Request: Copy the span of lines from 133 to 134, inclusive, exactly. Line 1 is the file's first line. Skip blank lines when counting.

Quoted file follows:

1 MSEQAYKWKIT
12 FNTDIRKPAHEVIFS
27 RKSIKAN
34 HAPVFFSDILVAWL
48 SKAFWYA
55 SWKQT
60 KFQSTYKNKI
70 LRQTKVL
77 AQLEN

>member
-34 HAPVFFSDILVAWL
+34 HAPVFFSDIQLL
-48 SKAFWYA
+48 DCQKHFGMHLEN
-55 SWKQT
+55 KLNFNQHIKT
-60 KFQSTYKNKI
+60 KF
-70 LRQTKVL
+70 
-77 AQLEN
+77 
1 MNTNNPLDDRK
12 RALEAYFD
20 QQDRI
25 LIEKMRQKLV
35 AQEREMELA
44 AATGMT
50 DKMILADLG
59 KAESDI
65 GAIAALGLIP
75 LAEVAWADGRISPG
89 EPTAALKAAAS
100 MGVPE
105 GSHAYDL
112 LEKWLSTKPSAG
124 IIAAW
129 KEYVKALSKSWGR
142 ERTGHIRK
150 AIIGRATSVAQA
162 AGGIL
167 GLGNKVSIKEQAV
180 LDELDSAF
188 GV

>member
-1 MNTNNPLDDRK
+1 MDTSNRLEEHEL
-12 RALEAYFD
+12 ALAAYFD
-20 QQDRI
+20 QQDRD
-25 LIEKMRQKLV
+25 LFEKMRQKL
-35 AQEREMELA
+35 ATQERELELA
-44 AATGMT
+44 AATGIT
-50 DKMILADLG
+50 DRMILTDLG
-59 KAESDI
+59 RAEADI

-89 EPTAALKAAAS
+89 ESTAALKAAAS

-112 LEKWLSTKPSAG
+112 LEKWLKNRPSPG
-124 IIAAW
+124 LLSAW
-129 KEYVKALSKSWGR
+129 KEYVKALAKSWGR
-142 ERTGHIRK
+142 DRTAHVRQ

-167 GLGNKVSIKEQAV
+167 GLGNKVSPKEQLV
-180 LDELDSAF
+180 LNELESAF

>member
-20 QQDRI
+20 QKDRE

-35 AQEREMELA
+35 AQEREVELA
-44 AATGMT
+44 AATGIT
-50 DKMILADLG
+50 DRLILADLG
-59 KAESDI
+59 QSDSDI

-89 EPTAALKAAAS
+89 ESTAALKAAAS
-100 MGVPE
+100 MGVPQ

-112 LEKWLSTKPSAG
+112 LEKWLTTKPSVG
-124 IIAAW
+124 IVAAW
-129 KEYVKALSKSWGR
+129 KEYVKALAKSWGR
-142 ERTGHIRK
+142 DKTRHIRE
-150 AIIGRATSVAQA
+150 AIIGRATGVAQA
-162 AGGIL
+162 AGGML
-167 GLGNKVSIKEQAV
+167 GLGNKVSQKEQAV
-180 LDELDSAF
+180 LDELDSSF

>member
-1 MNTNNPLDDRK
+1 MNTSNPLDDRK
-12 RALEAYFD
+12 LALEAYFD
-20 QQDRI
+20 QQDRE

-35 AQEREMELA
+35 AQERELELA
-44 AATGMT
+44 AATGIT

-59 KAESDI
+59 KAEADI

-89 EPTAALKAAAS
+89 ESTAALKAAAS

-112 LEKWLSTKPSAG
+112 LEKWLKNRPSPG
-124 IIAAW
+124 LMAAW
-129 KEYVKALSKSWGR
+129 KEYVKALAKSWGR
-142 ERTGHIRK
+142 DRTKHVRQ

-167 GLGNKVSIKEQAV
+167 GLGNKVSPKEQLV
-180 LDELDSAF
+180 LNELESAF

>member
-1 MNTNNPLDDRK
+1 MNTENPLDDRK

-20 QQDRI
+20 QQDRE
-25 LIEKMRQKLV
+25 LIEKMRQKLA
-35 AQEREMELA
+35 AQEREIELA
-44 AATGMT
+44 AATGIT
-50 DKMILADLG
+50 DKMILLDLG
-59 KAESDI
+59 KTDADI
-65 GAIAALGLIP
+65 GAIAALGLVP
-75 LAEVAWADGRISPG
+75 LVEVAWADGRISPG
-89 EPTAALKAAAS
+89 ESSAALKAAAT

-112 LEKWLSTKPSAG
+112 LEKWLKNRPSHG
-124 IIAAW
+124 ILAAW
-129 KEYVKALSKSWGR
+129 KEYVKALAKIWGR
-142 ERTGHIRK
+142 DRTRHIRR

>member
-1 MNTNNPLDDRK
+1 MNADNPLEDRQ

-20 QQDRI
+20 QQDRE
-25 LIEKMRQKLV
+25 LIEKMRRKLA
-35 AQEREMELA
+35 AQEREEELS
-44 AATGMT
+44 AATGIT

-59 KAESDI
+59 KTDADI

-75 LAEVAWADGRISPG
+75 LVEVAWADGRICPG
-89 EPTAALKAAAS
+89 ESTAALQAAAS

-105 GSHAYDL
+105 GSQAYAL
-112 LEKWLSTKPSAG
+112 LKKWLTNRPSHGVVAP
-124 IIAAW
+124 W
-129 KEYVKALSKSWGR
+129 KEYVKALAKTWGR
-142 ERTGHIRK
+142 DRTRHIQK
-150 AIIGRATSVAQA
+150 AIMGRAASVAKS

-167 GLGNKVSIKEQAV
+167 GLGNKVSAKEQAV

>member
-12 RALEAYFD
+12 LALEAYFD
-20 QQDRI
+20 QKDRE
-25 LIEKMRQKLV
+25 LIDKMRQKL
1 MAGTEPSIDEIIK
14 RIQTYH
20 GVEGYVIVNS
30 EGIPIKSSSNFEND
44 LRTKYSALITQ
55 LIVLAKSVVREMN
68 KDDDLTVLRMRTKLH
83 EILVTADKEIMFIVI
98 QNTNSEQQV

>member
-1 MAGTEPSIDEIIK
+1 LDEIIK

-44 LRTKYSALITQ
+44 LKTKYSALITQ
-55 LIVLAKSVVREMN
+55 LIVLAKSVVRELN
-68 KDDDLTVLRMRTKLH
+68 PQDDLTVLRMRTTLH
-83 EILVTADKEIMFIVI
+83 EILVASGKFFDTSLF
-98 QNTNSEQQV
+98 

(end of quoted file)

+180 LNELESAF

>member